House parties, private BYOB events in warehouses, backyards or barns and amazing musicians that are intelligent enough to understand the social dynamic and its implications ensure that those whom lack the ability, or intellect, to comprehend the relevance, and reverence, of live music will be consigned to the dusty pages of an ancient past.
The real trade secret is the fact that bands no longer need bars and nightclubs to promote their wares and a simple Facebook, YouTube, or Reverbnation page is really all that is needed to propel even the most mediocre talents into the Stratosphere. My simple advice for the club owner is to sell his establishment and buy an ice cream truck.
Your business acumen and understanding will be better suited for something like that and I hear the music is to die for. Welcome to the 21st Century musicians and entertainment professionals. Embrace, nurture and understand it. Maybe the Stratosphere has lowered with global warming. Steve W. This conversation has really spawned a variety of opinions and perspectives. Please check it out if you like. The article is good. Taking request could be tough for bands that only play their own material. Even if they know the song but have only played it once or twice I recommend not doing it.
It will probably be a train wreck and take away from the momentum. Jim Robbins. I agree that Clubs are just as responsible for Promotion as the Act; however; this is obviously a local Bar owner. Different conversation altogether. If you want to make music your business; then either make the most amazing; infectious; irresistible music ever — or make a Product that people want; that people want to keep coming back for. Your fan base is a brutally honest assessment of your success as an Artist. I would.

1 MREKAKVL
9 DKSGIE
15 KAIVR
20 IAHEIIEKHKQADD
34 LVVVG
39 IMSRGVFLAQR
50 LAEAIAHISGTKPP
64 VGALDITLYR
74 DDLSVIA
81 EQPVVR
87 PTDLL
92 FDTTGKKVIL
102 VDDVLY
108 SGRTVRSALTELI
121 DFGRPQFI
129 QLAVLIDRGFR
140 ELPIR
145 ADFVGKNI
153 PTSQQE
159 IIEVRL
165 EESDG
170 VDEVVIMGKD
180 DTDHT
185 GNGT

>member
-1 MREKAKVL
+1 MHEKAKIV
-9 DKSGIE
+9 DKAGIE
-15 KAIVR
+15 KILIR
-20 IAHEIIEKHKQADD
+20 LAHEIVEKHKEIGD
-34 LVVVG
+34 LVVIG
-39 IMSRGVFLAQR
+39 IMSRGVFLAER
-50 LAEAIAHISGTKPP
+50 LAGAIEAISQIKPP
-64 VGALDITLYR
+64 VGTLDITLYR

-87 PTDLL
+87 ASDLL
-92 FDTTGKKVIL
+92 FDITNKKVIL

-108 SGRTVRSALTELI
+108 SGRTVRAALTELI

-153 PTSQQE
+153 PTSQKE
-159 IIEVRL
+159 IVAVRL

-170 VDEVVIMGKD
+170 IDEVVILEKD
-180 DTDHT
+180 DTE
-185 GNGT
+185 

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Expecting the band to fill your club because you kind of pay them is like expecting a plumber to fill your club because you kind of pay him. I totally agree with the bar owner. As a lifelong musician and person who has hired hundreds of bands over the years I can tell you that nine out of ten musicians have no clue that Show Business is two words and that successful bands get it.
I think the band should be 1. GOOD 2. Great at marketing to their own fanbase.
Not marketing the bar. They are helping themselves more than the bar to collect the emails of their fans and keep their fans in the loop with newsletters and twitters and such. They USE the bar to collect more fans. Think of it that way. You get their email, you invite them to your next show.
We are a mutual aid society. It only bothers me when the bar underpays or is disrespectful. If I do my thing right, they make more money than they would have and they owe me a slice. Often enough they want to cheat the band. Players need to beware of exploiters. The Pour House in San Francisco, for example.
I learned my lesson there. One drink each. Aside from these hassles, I love making music. The bar owners are my customers.